The easily walkable historic centre of Valencia is without a doubt the most charming part of the city and holds most of its main tourist attractions. Made up of five neighbourhoods in the Ciutat Vella (Old Town), formerly a walled city from Roman times, it’s perfect for wandering the cobbled streets and soaking up Valencia’s lively atmosphere. Discover the best the city has to offer with these unmissable things to see and do.
The mostly Gothic cathedral of Valencia is probably the city’s most famous landmark, and a stunning one at that. Make sure you peek inside at the lavish interior, filled with treasures including a chalice that’s said to be the Holy Grail itself. If you feel energetic, climb the 207 steps of the cathedral’s bell tower, known as El Miguelet (or Micalet in the local Valencian language) for some of the most amazing views over the city.
Plaza de la Reina
Love it or hate it, the busy Plaza de la Reina is one of the liveliest spots in the city. This is where you’ll find several stunning buildings, including one side of the cathedral and its bell tower rising up at one end of the square, alongside much-loved local cafés serving up churros con chocolate and other treats. This is a popular spot for visitors, and it’s also where you’ll find gift shops, fast food chains, Irish bars, and much of the tourism-focused services in Valencia.
The Quart and Serranos towers
These two sets of landmark city gate towers are remnants of the ancient walled city of Valencia. They were two of many parts of the walls fortifications, protecting the city from intruders. The towers have stood alone since the walls and other gates were demolished at the end of the 19th century to make way for the city’s rapid expansion. Today you can walk up and explore both towers, and enjoy the great views from the top.
La Llotja de la Seda
This is a round “square” in the centre of Valencia’s Old Town with a restaurant of the same name, not far from the town hall and the Plaza de la Reina. There’s a circular building with a courtyard and fountain, and a lively, pleasant atmosphere with bars and restaurants all around. Some of these restaurants have inflated prices and a bad reputation, so you might not want to linger, but the courtyard itself has a great atmosphere and is very unusual.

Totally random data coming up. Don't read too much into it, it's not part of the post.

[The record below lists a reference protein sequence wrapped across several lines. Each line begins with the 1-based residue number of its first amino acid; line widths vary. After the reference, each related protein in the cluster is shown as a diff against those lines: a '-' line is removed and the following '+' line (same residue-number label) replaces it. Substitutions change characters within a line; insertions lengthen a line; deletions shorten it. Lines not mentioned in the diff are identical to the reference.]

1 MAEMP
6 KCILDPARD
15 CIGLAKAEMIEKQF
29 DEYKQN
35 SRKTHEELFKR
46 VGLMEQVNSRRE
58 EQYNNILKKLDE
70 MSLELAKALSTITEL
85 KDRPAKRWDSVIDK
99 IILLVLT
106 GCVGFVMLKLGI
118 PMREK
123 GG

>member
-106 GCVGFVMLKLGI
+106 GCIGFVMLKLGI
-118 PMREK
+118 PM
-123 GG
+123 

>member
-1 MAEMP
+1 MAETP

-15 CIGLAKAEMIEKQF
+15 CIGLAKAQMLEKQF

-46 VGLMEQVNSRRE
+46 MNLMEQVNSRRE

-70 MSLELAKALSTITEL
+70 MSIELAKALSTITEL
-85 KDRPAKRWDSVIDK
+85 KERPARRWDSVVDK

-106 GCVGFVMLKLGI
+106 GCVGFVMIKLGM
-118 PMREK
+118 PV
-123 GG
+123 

The Marqués de Dos Aguas Palace
One of the great things about visiting Valencia is how you can be walking casually down a seemingly average city street, and then unexpectedly come across a breathtakingly grand palace. This one in particular, built in 1740 by an aristocratic family, is famous for its stunning façade. The palace has been home to the Ceramics Museum since 1954, where you can see an impressive ceramics collection donated by Manuel González Martí.
The central market
This modernist National Monument in the city centre, just to the south of the Old Town, was originally a market for garden produce, fish and meat. The market stalls are long gone today, and instead the space now contains several chic cafes and flower stalls, and a space for changing photo exhibitions or events. The exterior is decorated with colourful tiles and has been carefully restored.
Valencia Institute of Modern Art (IVAM)
Valencia town hall
One of the city’s most important buildings and landmarks for both visitors and locals is the ayuntamiento de Valencia, or Valencia town hall, sitting on a square of the same name close to the train station. This impressive mostly 18th-century building boasts a clock tower, an elegant marble staircase and a ballroom, as well as its official areas. The City History Museum is also housed here.